Days on market and sales to list prices are the litmus test of the strength or weakness in the market. April’s results clearly demonstrate the continued strength in the Toronto and area marketplace. In April all properties reported sold, including 2,173 condominium apartments, sold in only 11 days. Depending on housing type and location, properties were reported sold in even less time. For example, all detached properties throughout the greater Toronto area sold in only 10 days, while all semi-detached properties sold in only 9 days. Semi-detached properties in Toronto’s eastern districts continued to amaze, selling in only 7 days.

Toronto real estate market (2022)

Not only did all properties sell at the speed of light, but they did so at prices substantially higher than their asking price. All properties were (on average) sold at 107 percent of their asking price. In the City of Toronto, sales came in at 108 percent of their asking price, including condominium apartments. In Toronto’s eastern districts all properties sold at 113 percent of their asking price.

The clearest indication that the Toronto marketplace has not weakened and has not become more affordable is the performance of the condominium apartment sector. In April 2,173 condominium apartments were reported sold, 65 percent of them in the City of Toronto. The average sale price for all condominium apartments sold was $780,000. In the City of Toronto, the average selling price was $820,000, and in Toronto’s central districts, where 64 percent of all condominium apartment sales take place, the average sale price came in at an eye-popping $881,451. With average sale prices well above $1,000 per square foot, a buyer should expect substantially less than 800 square feet of living space for $881,451.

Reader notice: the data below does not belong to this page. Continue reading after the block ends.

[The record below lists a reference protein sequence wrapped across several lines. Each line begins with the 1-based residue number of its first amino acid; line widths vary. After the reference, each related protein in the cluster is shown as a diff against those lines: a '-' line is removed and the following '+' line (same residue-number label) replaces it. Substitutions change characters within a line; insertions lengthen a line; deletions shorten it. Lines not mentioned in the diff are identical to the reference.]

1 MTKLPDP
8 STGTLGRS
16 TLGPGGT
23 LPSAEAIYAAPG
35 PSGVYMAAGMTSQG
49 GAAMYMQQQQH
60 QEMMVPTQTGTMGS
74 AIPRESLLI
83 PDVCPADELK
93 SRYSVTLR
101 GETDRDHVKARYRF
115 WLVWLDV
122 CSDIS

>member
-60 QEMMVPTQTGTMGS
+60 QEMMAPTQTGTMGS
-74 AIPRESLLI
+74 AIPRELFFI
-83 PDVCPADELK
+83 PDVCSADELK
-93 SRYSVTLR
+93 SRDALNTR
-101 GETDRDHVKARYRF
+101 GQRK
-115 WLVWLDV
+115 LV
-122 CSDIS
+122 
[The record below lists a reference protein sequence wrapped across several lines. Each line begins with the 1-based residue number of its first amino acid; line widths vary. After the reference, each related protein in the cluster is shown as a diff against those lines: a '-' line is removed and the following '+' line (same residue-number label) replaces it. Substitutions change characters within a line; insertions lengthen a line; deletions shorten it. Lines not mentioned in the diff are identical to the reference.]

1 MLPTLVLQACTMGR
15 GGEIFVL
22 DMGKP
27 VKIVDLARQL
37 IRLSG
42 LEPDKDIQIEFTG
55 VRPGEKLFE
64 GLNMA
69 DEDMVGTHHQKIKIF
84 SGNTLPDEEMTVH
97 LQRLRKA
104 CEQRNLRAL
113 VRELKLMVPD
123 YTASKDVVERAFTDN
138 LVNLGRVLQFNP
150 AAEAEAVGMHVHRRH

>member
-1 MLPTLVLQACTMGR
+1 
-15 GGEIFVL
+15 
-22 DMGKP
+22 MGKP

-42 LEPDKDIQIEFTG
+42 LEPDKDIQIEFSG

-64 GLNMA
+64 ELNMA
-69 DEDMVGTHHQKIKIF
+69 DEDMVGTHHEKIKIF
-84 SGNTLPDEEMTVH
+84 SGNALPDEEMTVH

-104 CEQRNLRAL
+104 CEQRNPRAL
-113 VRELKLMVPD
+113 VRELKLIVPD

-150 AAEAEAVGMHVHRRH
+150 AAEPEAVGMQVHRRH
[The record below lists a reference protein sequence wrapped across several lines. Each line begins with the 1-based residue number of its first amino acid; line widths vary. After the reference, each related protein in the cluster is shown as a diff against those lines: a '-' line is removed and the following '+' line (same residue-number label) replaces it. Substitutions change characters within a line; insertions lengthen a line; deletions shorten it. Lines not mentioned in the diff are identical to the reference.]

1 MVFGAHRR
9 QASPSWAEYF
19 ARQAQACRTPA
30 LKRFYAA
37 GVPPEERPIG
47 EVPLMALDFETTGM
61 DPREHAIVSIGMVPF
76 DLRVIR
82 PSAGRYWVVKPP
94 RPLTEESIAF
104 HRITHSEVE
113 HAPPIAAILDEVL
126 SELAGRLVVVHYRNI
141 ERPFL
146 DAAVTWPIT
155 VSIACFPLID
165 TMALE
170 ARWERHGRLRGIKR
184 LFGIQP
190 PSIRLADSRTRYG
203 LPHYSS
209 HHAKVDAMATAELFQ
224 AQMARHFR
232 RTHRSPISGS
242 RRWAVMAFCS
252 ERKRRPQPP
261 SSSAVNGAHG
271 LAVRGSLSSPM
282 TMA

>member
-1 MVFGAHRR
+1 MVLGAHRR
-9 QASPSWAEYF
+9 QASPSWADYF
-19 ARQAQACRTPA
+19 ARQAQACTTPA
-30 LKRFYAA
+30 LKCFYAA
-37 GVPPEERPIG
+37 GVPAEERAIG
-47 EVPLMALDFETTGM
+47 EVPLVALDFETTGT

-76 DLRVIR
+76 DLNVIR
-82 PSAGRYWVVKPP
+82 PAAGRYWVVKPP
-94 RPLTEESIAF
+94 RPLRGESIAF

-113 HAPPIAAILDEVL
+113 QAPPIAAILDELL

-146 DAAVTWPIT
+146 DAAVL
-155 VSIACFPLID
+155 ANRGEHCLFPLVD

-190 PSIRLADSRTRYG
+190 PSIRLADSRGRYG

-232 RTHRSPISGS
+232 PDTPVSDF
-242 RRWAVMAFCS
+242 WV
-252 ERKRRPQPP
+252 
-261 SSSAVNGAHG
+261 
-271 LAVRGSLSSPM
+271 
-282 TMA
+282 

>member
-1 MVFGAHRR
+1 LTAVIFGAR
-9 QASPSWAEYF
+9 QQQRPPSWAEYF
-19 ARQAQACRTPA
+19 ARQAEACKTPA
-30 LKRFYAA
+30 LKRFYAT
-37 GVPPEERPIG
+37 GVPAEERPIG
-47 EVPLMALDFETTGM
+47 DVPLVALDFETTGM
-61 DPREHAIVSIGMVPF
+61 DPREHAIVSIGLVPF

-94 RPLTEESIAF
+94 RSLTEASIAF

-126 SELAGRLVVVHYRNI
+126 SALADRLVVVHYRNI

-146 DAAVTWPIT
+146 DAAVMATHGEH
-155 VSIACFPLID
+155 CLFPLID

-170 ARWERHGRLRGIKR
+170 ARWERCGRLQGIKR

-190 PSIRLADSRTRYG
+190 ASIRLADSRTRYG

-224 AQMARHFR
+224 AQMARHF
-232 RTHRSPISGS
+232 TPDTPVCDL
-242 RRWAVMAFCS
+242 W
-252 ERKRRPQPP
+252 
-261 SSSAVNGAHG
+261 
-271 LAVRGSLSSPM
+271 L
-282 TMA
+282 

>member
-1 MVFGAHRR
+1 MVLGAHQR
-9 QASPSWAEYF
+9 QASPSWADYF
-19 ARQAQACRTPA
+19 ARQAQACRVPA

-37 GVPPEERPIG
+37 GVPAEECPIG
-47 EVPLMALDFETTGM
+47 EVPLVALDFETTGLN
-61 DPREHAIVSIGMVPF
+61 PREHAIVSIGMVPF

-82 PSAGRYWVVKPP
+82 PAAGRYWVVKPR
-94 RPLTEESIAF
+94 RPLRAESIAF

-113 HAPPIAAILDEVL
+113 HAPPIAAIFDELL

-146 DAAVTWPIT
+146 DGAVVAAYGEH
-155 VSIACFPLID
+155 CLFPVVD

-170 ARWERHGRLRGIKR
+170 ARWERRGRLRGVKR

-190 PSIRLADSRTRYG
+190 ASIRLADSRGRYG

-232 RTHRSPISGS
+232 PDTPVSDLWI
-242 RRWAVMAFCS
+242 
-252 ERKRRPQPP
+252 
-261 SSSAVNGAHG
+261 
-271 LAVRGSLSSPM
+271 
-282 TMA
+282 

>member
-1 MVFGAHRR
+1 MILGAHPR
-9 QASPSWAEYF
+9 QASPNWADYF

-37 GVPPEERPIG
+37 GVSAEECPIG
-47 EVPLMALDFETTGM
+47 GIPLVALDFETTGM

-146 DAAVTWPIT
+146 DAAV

Rising mortgage interest rates should not cause market observers to lose focus on the fact that resale inventory levels remain historically low. In April months of inventory were only 0.9 for the entire greater Toronto area, and as in the case of days on market and sale to list price performance, even less depending on location and property type. Last year’s months of inventory were 1.3 months. With large numbers of immigrants making their homes in the greater Toronto area, the demand side of the market will continue. Almost 50 percent of more than 400,000 immigrants coming to Canada in 2021 relocated in Ontario and the greater Toronto area.

As we move into the late spring and summer months, and as interest rates continue to rise, we can anticipate negative variances compared to corresponding months in 2021. Notwithstanding these variances, and as this report has pointed out, the resale market will remain strong and as unaffordable as it has been since the beginning of the pandemic.

Have questions about the market, selling or buying?

Contact me any time. I’m happy to answer any questions you may have.

Prepared by Chris Kapches, LLB, President and CEO, Broker, Chestnut Park® Real Estate Limited, Brokerage.